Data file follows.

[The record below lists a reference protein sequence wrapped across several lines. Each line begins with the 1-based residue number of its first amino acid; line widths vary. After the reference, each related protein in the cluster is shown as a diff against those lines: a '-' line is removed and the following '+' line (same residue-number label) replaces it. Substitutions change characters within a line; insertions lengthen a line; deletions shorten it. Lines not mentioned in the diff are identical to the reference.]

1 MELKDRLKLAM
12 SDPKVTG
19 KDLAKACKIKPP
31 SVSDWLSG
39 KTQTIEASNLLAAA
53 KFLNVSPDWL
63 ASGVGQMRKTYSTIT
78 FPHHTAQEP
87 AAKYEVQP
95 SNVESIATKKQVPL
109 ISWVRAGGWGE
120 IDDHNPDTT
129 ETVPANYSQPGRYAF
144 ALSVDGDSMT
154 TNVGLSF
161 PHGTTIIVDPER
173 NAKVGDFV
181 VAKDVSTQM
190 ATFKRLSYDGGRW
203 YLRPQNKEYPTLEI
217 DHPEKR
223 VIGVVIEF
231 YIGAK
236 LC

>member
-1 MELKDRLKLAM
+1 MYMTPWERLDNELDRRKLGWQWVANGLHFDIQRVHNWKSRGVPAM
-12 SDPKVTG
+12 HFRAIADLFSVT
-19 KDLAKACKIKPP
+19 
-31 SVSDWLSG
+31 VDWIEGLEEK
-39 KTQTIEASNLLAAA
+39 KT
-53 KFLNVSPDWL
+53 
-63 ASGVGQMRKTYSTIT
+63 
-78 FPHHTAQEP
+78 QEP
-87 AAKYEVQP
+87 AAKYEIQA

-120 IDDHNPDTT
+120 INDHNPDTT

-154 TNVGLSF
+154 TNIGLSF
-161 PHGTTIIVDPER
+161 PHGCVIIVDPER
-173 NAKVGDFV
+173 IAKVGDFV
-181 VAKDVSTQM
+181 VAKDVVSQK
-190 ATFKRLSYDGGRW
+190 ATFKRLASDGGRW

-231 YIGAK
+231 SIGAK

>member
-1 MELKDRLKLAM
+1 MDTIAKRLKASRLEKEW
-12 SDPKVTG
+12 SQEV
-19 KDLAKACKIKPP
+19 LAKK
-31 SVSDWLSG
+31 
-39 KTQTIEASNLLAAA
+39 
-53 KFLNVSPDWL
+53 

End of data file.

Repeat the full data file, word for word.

[The record below lists a reference protein sequence wrapped across several lines. Each line begins with the 1-based residue number of its first amino acid; line widths vary. After the reference, each related protein in the cluster is shown as a diff against those lines: a '-' line is removed and the following '+' line (same residue-number label) replaces it. Substitutions change characters within a line; insertions lengthen a line; deletions shorten it. Lines not mentioned in the diff are identical to the reference.]

1 MELKDRLKLAM
12 SDPKVTG
19 KDLAKACKIKPP
31 SVSDWLSG
39 KTQTIEASNLLAAA
53 KFLNVSPDWL
63 ASGVGQMRKTYSTIT
78 FPHHTAQEP
87 AAKYEVQP
95 SNVESIATKKQVPL
109 ISWVRAGGWGE
120 IDDHNPDTT
129 ETVPANYSQPGRYAF
144 ALSVDGDSMT
154 TNVGLSF
161 PHGTTIIVDPER
173 NAKVGDFV
181 VAKDVSTQM
190 ATFKRLSYDGGRW
203 YLRPQNKEYPTLEI
217 DHPEKR
223 VIGVVIEF
231 YIGAK
236 LC

>member
-1 MELKDRLKLAM
+1 MYMTPWERLDNELDRRKLGWQWVANGLHFDIQRVHNWKSRGVPAM
-12 SDPKVTG
+12 HFRAIADLFSVT
-19 KDLAKACKIKPP
+19 
-31 SVSDWLSG
+31 VDWIEGLEEK
-39 KTQTIEASNLLAAA
+39 KT
-53 KFLNVSPDWL
+53 
-63 ASGVGQMRKTYSTIT
+63 
-78 FPHHTAQEP
+78 QEP
-87 AAKYEVQP
+87 AAKYEIQA

-120 IDDHNPDTT
+120 INDHNPDTT

-154 TNVGLSF
+154 TNIGLSF
-161 PHGTTIIVDPER
+161 PHGCVIIVDPER
-173 NAKVGDFV
+173 IAKVGDFV
-181 VAKDVSTQM
+181 VAKDVVSQK
-190 ATFKRLSYDGGRW
+190 ATFKRLASDGGRW

-231 YIGAK
+231 SIGAK

>member
-1 MELKDRLKLAM
+1 MDTIAKRLKASRLEKEW
-12 SDPKVTG
+12 SQEV
-19 KDLAKACKIKPP
+19 LAKK
-31 SVSDWLSG
+31 
-39 KTQTIEASNLLAAA
+39 
-53 KFLNVSPDWL
+53 